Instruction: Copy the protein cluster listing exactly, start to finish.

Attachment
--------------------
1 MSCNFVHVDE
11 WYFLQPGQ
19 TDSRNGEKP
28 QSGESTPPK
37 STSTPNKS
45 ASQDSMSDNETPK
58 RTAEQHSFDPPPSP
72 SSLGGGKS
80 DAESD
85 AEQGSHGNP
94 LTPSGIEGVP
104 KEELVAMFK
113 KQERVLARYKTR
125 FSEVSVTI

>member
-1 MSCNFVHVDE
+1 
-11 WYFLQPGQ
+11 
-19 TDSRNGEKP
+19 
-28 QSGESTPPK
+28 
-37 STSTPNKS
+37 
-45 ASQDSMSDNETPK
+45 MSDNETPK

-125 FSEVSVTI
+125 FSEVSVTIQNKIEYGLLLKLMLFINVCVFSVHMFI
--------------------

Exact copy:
1 MSCNFVHVDE
11 WYFLQPGQ
19 TDSRNGEKP
28 QSGESTPPK
37 STSTPNKS
45 ASQDSMSDNETPK
58 RTAEQHSFDPPPSP
72 SSLGGGKS
80 DAESD
85 AEQGSHGNP
94 LTPSGIEGVP
104 KEELVAMFK
113 KQERVLARYKTR
125 FSEVSVTI

>member
-1 MSCNFVHVDE
+1 
-11 WYFLQPGQ
+11 
-19 TDSRNGEKP
+19 
-28 QSGESTPPK
+28 
-37 STSTPNKS
+37 
-45 ASQDSMSDNETPK
+45 MSDNETPK

-125 FSEVSVTI
+125 FSEVSVTIQNKIEYGLLLKLMLFINVCVFSVHMFI